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Crystal Structure AnalysisPrinciples and Practice$
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William Clegg, Alexander J Blake, Jacqueline M Cole, John S O Evans, Peter Main, Simon Parsons, and David J Watkin

Print publication date: 2009

Print ISBN-13: 9780199219469

Published to Oxford Scholarship Online: September 2009

DOI: 10.1093/acprof:oso/9780199219469.001.0001

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Patterson syntheses for structure determination

Patterson syntheses for structure determination

Chapter:
(p.117) 9 Patterson syntheses for structure determination
Source:
Crystal Structure Analysis
Author(s):

William Clegg

Publisher:
Oxford University Press
DOI:10.1093/acprof:oso/9780199219469.003.0009

The Patterson synthesis is a reverse Fourier transform in which the amplitudes are replaced by their squares and the phases are omitted. Peaks in a Patterson map represent vectors between pairs of atoms; the Patterson function is the convolution of the electron density with itself. Patterson space groups are the combinations of Laue classes with unit cell centring arrangements. The large number of broad Patterson peaks leads to much overlap, with peaks due to pairs of heavy atoms (many electrons) dominating. Heavy atoms may thus often be found by Patterson map analysis, especially when they are related by symmetry, giving peaks in special positions (Harker sections and lines). Examples are shown in several space groups. Care is needed in some cases, when ambiguous solutions may be found. Geometrically rigid groups of atoms may also be located from a Patterson map by combined rotational and translational search methods.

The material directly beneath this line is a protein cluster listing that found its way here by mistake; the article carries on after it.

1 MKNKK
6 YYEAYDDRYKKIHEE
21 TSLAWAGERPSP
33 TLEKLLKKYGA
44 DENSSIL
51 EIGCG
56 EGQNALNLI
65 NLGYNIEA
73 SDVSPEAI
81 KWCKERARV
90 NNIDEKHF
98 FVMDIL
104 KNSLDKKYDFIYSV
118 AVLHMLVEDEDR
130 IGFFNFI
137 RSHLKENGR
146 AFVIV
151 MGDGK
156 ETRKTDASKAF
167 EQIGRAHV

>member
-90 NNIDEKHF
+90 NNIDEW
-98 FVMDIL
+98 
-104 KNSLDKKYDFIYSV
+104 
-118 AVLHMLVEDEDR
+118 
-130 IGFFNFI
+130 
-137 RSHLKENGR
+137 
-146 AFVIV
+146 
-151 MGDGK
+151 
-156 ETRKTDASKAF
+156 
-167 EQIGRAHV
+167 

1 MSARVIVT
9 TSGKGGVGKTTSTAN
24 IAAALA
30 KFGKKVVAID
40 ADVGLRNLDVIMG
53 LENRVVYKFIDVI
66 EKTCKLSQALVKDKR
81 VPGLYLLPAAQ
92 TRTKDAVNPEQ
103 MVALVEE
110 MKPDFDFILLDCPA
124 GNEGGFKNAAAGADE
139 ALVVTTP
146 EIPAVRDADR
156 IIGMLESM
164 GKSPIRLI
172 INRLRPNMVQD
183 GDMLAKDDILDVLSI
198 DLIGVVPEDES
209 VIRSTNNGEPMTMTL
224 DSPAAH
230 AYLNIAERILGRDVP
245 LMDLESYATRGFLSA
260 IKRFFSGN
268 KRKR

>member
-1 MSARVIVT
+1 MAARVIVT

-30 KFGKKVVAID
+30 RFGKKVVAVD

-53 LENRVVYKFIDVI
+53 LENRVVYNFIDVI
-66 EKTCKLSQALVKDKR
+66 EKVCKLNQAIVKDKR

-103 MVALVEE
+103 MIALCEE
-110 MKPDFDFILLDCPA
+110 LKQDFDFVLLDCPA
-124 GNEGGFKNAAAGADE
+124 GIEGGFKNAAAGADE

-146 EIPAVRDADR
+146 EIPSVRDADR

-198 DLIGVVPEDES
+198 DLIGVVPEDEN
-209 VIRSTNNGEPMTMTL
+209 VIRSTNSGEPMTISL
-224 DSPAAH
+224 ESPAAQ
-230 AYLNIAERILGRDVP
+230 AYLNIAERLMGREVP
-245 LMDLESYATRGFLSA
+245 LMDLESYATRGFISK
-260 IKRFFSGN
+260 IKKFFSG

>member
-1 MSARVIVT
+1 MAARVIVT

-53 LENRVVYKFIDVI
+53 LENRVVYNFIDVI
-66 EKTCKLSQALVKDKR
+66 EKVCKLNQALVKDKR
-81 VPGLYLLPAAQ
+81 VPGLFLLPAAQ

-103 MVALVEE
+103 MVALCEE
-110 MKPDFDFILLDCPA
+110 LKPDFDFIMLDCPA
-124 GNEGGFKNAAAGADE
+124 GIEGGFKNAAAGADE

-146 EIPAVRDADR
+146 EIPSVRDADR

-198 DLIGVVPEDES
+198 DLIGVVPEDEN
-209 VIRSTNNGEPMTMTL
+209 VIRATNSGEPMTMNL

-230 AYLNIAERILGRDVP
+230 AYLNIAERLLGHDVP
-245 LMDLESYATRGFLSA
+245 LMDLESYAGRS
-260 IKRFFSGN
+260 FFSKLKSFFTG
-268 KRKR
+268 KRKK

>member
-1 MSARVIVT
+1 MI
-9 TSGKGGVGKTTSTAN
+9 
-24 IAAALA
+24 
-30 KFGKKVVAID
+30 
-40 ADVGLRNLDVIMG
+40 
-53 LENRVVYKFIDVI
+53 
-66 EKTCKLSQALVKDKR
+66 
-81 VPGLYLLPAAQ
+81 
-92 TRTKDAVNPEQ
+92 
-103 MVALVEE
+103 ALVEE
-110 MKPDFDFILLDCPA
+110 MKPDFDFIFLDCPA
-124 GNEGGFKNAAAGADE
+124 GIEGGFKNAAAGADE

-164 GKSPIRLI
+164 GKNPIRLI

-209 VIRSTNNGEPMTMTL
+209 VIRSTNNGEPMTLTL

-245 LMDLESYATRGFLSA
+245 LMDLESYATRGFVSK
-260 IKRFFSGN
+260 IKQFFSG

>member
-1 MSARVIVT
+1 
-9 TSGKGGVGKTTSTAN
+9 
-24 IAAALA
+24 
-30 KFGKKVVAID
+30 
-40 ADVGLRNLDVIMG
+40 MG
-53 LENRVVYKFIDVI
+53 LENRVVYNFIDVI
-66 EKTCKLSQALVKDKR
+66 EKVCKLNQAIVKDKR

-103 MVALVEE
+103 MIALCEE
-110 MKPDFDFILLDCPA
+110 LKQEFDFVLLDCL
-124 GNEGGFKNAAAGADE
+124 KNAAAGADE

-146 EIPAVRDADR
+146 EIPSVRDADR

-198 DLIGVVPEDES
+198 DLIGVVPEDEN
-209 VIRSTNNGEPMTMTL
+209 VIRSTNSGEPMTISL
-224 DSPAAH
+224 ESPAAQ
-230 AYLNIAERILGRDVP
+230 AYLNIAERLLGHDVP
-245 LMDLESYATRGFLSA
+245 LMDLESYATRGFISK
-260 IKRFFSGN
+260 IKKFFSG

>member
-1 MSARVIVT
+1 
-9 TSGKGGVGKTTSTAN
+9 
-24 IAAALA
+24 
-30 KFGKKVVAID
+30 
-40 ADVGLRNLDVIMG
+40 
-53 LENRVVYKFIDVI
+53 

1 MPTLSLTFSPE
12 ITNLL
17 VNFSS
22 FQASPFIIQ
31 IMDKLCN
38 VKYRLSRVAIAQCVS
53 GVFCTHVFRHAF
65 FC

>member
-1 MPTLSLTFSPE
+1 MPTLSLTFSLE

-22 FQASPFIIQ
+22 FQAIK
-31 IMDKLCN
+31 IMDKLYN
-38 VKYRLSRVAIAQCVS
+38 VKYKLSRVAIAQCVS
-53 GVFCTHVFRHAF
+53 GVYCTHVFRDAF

Keywords:   Patterson synthesis, interatomic vectors, convolution, heavy atom method, Harker sections and lines, Patterson search methods

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